Automatically reload your browser in development.

pip install django-browser-reload==1.12.1


django-browser-reload pre-commit

Automatically reload your browser in development.

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Python 3.8 to 3.12 supported.

Django 3.2 to 5.0 supported.

WSGI supported on all Django versions. ASGI supported on Django 4.2+.

Your browser needs to support:

  • EventSource - universally available.
  • SharedWorker - available on Chrome, Edge, Firefox, and Opera for a long time. Available on Safari since version 16 (2022-09-12).


  1. Install with pip:

    python -m pip install django-browser-reload
  2. Ensure you have "django.contrib.staticfiles" in your INSTALLED_APPS.

  3. Add django-browser-reload to your INSTALLED_APPS:

  4. Include the app URLs in your root URLconf:

    from django.urls import include, path
    urlpatterns = [
        path("__reload__/", include("django_browser_reload.urls")),

    You can use another prefix if required.

  5. Add the middleware:

        # ...
        # ...

    The middleware should be listed after any others that encode the response, such as Django’s GZipMiddleware.

    The middleware automatically inserts the required script tag on HTML responses before </body> when DEBUG is True. It does so to every HTML response, meaning it will be included on Django’s debug pages, admin pages, etc. If you want more control, you can instead insert the script tag in your templates—see below.

All done! 📯

For faster and more efficient reloading, also set up Django’s built-in Watchman support.

What It Does

When DEBUG is True, the template tag includes a small script. This script connects back to the development server and will automatically reload when static assets or templates are modified, or after runserver restarts. The reload only happens in the most recently opened tab.

Example Project

See the example project in the example/ directory of the GitHub repository. Start it up and modify its files to see the reloading in action.

Template Tag

If the middleware doesn’t work for you, you can also use a template tag to insert the script on relevant pages. The template tag has both Django templates and Jinja versions, and only outputs the script tag when DEBUG is True.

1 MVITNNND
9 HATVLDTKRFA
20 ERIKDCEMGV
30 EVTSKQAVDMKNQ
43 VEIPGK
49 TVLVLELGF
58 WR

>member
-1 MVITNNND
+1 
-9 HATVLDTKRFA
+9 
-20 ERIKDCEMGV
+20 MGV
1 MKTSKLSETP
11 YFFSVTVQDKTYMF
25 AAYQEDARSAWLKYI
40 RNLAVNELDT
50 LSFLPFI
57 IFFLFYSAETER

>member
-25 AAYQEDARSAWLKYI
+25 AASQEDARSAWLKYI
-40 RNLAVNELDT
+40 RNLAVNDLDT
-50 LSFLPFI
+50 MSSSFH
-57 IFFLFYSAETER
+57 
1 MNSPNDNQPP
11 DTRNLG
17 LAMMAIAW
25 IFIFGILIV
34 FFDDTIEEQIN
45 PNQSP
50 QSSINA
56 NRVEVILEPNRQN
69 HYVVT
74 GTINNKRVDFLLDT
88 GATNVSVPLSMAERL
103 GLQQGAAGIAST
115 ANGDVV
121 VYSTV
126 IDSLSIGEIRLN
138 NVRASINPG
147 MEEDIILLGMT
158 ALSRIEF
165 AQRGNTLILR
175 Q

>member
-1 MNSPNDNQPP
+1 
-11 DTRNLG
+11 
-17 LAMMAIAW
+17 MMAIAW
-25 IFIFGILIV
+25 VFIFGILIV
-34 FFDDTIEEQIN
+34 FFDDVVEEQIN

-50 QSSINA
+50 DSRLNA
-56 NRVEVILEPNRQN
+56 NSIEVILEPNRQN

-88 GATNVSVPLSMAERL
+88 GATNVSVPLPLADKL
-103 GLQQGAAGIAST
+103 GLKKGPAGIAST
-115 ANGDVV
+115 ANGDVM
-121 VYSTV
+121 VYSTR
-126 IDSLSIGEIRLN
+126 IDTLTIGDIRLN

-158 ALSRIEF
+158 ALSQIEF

For Django Templates, load the tag and use it in your base template. The tag can go anywhere, but it’s best just before </body>:

{% load django_browser_reload %}


    {% django_browser_reload_script %}

To add django-browser-reload to Django’s admin, do so in a template called admin/base_site.html:

{% extends "admin/base_site.html" %}

{% load django_browser_reload %}

{% block extrahead %}
    {{ block.super }}
    {% django_browser_reload_script %}
{% endblock %}

This follows Django’s documentation on extending an overridden template.

For Jinja Templates, you need to perform two steps. First, load the tag function into the globals of your custom environment:

# myproject/
from jinja2 import Environment
from django_browser_reload.jinja import django_browser_reload_script

def environment(**options):
    env = Environment(**options)
            # ...
            "django_browser_reload_script": django_browser_reload_script,
    return env

Second, render the tag in your base template. It can go anywhere, but it’s best just before </body>:

    {{ django_browser_reload_script() }}


How It Works

Here’s a diagram:


                             Tab 1    Tab 2     Tab N
                           listener  listener  listener
                                \       |       /
  Django                         \      |      /
                                  \     |     /
Events View --------------------> Shared worker

The template tag includes a listener script on each page. This listener script starts or connects to a SharedWorker, running a worker script. The worker script then connects to the events view in Django, using an EventSource to receive server-sent events.

This event source uses StreamingHttpResponse to send events to the worker. The view continues streaming events indefinitely, until disconnected. (This requires a thread and will not work if you use runserver’s --nothreading option.)

On a relevant event, the worker will reload the most recently connected tab. (It avoids reloading all tabs since that could be expensive.)

To reload when a template changes, django-browser-reload piggybacks on Django’s autoreloading infrastructure. An internal Django signal indicates when a template file has changed. The events view receives this signal and sends an event to the worker, which triggers a reload. There is no smart filtering - if any template file changes, the view is reloaded.

To reload when the server restarts, django-browser-reload uses a version ID. This ID is randomly generated when the view module is imported, so it will be different every time the server starts. When the server restarts, the worker’s EventSource reconnects with minimal delay. On connection, the events view sends the version ID, which the worker sees as different, so it triggers a reload.

The events view also sends the version ID every second to keep the connection alive.